Research Article: Why Do Cancer Cells Become “Addicted” to Oncogenic Epidermal Growth Factor Receptor?

Date Published: October 30, 2007

Publisher: Public Library of Science

Author(s): Ingo Mellinghoff

Abstract: The author discusses three new studies in PLoS Medicine that shed light on the mechanisms involved in apoptosis triggered by EGFR kinase inhibitors.

Partial Text: During the last five years, kinase inhibitors have emerged as a promising new class of cancer therapeutics [1]. These drugs target enzymes that are often ubiquitously expressed within the human body, control a wide range of cellular responses, and are tightly regulated under physiological conditions [2]. Cancer cells can escape these normal restraints on kinase activity through mutations in kinase-encoding genes or genes regulating their function [3]. Even though tumorigenesis is a multistep process requiring multiple genetic aberrations, cancer cells can become so dependent on, or “addicted” to, a deregulated signaling pathway that blocking this signal results in cell death [4]. Oncogene addiction was first documented in genetically engineered mouse models of cancer [5–7] and subsequently proven in the clinic by the dramatic response of BCR-ABL–positive leukemias to the small molecule ABL-kinase inhibitor imatinib [8,9].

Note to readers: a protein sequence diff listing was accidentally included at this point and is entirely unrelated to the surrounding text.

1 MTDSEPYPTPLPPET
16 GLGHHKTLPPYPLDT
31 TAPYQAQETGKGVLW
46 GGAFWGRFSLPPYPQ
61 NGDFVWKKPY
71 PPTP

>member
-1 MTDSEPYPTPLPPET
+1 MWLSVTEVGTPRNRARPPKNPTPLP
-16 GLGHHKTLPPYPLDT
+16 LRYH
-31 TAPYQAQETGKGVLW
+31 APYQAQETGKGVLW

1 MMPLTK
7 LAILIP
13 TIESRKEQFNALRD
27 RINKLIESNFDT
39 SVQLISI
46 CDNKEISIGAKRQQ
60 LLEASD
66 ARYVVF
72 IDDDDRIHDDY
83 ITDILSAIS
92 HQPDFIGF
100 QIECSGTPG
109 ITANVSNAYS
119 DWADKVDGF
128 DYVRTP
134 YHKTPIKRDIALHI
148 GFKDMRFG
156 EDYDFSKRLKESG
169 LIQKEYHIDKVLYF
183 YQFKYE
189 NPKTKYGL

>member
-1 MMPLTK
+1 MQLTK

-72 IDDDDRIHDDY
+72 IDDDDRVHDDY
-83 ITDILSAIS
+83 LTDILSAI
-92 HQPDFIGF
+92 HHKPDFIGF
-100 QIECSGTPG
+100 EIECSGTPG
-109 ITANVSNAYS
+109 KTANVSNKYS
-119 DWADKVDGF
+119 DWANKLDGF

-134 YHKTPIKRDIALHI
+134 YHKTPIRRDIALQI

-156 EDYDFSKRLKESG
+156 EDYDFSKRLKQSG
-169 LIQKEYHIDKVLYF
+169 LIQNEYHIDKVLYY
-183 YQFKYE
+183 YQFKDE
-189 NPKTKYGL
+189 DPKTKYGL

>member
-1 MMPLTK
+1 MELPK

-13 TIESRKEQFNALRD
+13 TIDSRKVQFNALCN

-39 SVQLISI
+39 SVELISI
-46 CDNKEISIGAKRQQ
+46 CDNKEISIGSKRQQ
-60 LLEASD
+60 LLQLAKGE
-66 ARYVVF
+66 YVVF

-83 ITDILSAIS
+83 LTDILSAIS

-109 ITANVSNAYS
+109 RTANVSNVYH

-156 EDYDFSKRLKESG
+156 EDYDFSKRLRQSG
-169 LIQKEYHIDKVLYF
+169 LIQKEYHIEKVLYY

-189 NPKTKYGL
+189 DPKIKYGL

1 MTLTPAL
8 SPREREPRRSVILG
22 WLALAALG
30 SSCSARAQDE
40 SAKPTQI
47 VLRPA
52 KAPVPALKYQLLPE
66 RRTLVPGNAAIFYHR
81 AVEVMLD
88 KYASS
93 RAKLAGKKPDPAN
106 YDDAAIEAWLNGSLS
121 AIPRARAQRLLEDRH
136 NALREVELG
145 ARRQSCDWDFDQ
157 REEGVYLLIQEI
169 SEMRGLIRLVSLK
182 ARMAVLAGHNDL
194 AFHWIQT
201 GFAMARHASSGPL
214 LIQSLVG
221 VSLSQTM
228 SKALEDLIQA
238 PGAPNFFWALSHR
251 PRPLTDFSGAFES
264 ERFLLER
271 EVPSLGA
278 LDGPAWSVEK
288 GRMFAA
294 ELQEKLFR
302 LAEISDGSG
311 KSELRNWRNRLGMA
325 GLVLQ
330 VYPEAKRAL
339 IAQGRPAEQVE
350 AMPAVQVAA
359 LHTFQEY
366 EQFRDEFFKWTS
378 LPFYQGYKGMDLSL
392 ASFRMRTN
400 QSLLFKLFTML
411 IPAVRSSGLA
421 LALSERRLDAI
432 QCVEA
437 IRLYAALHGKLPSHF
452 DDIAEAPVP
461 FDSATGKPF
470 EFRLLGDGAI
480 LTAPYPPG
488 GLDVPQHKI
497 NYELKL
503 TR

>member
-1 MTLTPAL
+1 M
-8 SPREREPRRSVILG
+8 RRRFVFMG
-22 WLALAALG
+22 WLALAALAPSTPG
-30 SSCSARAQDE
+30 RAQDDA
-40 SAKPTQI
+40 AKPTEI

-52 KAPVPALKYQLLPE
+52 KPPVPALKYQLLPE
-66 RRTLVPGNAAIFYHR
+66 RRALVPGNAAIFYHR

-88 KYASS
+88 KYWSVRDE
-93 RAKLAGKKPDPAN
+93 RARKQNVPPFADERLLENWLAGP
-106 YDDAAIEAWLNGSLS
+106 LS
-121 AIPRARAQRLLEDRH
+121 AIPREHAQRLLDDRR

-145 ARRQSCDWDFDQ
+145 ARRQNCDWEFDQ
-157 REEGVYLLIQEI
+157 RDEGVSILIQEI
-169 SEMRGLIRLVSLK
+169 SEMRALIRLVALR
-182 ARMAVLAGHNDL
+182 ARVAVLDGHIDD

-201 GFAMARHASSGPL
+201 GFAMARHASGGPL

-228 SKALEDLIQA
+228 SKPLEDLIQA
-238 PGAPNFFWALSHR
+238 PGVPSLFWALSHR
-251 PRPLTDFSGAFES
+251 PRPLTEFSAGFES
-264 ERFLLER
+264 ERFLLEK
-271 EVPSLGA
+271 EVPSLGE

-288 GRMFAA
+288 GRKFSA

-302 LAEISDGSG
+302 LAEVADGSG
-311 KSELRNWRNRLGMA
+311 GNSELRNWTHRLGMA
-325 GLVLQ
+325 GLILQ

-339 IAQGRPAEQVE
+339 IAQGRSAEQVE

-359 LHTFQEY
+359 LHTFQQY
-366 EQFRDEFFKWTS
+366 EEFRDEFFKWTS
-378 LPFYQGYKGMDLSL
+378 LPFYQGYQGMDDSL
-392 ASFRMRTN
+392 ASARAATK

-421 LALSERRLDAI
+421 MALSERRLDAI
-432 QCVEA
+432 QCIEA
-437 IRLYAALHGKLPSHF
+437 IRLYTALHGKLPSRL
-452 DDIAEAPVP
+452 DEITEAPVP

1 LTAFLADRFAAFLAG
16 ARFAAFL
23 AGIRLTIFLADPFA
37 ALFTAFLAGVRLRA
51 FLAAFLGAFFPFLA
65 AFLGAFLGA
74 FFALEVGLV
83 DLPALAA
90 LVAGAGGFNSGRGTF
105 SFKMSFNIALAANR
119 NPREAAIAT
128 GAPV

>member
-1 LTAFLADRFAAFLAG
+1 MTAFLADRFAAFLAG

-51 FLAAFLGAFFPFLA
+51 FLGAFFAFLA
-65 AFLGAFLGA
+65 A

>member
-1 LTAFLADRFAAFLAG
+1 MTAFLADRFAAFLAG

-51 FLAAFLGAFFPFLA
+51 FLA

To study the mechanisms of EGFR TKI-induced cell death, all three research teams took advantage of the large number of NSCLC cell lines that have been characterized in terms of their EGFR mutational status and cytotoxic response to the EGFR TKIs gefitinib and erlotinib: H3255, PC-9, and HCC827 cell lines showed the most dramatic apoptotic responses; H1975, A549, and H460 cells were resistant; and H1650 cells showed an intermediate response. Cell death in response to EGFR kinase inhibition featured cytochrome c release and activation of BAX and could be rescued by overexpression of BCL-xL, all consistent with activation of the mitochondrial “intrinsic” pathway of apoptosis.

Using RNAi technology and cells from gene-targeted mice, Junya Kuroda et al. recently demonstrated that BIM (and to lesser degree BAD) play a critical role in imatinib-induced apoptosis of BCR-ABL–positive leukemia cells [20]. The current studies demonstrate that activation of the intrinsic cell death pathway through induction of BIM is also required to elicit an apoptotic response to EGFR TKIs in NSCLC cells harboring mutant EGFR. While this observation remains to be formally proven in patients, it should be emphasized that the preclinical models used in these studies have a strong track record of predicting drug response and drug resistance in patients with NSCLC and EGFR mutations [13,21–24]. The current studies thus raise the question whether mutations in the intrinsic cell death pathway provide a mechanism of resistance to EGFR TKIs and perhaps other kinase inhibitors.

Source:

http://doi.org/10.1371/journal.pmed.0040321

 

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